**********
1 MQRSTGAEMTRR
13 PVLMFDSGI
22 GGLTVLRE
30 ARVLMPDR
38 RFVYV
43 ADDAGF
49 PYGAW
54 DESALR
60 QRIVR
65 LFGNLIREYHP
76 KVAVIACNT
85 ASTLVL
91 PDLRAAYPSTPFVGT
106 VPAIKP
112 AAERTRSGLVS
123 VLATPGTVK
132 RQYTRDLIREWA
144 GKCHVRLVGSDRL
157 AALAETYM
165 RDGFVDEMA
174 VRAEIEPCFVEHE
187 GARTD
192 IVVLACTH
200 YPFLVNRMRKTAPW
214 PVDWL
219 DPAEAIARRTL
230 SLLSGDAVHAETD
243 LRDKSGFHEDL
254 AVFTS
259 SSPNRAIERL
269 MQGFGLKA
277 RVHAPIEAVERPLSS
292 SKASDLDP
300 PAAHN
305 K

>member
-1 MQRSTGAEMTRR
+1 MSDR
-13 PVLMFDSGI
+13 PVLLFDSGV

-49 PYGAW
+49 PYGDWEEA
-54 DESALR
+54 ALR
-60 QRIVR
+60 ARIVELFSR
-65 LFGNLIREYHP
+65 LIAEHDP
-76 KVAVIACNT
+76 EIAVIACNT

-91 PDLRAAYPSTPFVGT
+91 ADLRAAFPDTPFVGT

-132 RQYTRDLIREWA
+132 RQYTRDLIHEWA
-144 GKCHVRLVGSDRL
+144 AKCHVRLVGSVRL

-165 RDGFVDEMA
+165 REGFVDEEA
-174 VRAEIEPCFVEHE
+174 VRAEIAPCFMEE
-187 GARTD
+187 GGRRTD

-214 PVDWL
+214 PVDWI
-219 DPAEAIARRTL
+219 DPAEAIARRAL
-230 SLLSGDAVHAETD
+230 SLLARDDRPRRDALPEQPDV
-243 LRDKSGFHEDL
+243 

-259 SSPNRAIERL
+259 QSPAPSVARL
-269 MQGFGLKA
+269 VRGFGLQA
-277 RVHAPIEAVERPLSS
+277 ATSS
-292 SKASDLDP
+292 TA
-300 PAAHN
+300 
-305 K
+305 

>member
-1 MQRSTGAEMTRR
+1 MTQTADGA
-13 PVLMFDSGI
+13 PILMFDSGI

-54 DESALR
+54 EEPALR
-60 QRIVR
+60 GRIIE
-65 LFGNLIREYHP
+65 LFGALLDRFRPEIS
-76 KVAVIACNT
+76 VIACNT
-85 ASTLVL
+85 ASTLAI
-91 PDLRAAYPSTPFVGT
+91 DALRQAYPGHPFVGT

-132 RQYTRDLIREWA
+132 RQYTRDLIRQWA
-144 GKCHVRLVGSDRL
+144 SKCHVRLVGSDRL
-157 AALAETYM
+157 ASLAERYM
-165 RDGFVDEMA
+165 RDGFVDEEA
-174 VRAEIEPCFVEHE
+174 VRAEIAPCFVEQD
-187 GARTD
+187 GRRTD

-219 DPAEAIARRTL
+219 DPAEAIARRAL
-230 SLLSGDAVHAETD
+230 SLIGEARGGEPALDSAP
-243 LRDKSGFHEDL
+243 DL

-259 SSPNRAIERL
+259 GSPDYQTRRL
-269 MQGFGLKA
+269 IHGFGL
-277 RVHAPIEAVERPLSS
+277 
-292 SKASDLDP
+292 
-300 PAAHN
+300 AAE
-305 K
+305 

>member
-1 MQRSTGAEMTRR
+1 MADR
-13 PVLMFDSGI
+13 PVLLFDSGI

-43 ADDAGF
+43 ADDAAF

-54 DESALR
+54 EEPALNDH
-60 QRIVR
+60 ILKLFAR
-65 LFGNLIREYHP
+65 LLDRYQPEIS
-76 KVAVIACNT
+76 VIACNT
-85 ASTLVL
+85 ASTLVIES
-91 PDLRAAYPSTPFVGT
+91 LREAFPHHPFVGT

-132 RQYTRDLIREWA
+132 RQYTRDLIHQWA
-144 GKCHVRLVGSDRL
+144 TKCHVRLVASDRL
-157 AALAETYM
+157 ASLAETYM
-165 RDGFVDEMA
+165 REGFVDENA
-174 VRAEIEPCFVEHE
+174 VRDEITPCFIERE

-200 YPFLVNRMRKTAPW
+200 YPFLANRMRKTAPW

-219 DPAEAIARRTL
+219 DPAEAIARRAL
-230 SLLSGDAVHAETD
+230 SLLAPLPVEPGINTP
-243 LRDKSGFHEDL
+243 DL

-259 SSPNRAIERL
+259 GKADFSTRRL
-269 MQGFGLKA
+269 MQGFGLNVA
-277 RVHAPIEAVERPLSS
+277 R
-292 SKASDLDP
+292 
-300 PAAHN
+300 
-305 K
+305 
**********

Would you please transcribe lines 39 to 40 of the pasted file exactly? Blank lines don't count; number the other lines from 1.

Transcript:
-13 PVLMFDSGI
+13 PVLLFDSGV